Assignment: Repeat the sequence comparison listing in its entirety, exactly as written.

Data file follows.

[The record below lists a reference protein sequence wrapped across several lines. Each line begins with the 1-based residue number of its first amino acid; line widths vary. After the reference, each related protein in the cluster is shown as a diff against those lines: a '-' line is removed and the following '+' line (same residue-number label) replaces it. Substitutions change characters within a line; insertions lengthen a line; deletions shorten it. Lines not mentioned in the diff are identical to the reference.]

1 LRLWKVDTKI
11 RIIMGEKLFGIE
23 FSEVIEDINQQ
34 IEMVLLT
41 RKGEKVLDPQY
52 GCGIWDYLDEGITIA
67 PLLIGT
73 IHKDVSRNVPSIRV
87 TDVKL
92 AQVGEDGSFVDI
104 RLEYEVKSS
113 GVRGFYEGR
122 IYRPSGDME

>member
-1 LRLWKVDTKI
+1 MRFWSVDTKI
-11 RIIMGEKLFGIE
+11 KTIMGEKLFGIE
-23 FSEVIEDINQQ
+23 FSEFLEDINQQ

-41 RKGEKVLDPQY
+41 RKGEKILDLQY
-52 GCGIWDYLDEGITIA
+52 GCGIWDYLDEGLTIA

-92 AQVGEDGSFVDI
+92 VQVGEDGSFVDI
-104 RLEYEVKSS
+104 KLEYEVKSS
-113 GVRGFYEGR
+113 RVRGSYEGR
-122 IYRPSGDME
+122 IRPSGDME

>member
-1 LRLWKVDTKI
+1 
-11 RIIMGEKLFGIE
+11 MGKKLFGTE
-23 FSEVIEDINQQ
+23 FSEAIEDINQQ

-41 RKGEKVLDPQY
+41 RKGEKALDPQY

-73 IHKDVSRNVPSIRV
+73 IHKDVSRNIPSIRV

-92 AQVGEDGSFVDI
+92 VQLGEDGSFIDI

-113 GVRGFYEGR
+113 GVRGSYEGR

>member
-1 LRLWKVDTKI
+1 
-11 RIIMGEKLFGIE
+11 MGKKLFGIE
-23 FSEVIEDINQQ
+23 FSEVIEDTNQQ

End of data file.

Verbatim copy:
[The record below lists a reference protein sequence wrapped across several lines. Each line begins with the 1-based residue number of its first amino acid; line widths vary. After the reference, each related protein in the cluster is shown as a diff against those lines: a '-' line is removed and the following '+' line (same residue-number label) replaces it. Substitutions change characters within a line; insertions lengthen a line; deletions shorten it. Lines not mentioned in the diff are identical to the reference.]

1 LRLWKVDTKI
11 RIIMGEKLFGIE
23 FSEVIEDINQQ
34 IEMVLLT
41 RKGEKVLDPQY
52 GCGIWDYLDEGITIA
67 PLLIGT
73 IHKDVSRNVPSIRV
87 TDVKL
92 AQVGEDGSFVDI
104 RLEYEVKSS
113 GVRGFYEGR
122 IYRPSGDME

>member
-1 LRLWKVDTKI
+1 MRFWSVDTKI
-11 RIIMGEKLFGIE
+11 KTIMGEKLFGIE
-23 FSEVIEDINQQ
+23 FSEFLEDINQQ

-41 RKGEKVLDPQY
+41 RKGEKILDLQY
-52 GCGIWDYLDEGITIA
+52 GCGIWDYLDEGLTIA

-92 AQVGEDGSFVDI
+92 VQVGEDGSFVDI
-104 RLEYEVKSS
+104 KLEYEVKSS
-113 GVRGFYEGR
+113 RVRGSYEGR
-122 IYRPSGDME
+122 IRPSGDME

>member
-1 LRLWKVDTKI
+1 
-11 RIIMGEKLFGIE
+11 MGKKLFGTE
-23 FSEVIEDINQQ
+23 FSEAIEDINQQ

-41 RKGEKVLDPQY
+41 RKGEKALDPQY

-73 IHKDVSRNVPSIRV
+73 IHKDVSRNIPSIRV

-92 AQVGEDGSFVDI
+92 VQLGEDGSFIDI

-113 GVRGFYEGR
+113 GVRGSYEGR

>member
-1 LRLWKVDTKI
+1 
-11 RIIMGEKLFGIE
+11 MGKKLFGIE
-23 FSEVIEDINQQ
+23 FSEVIEDTNQQ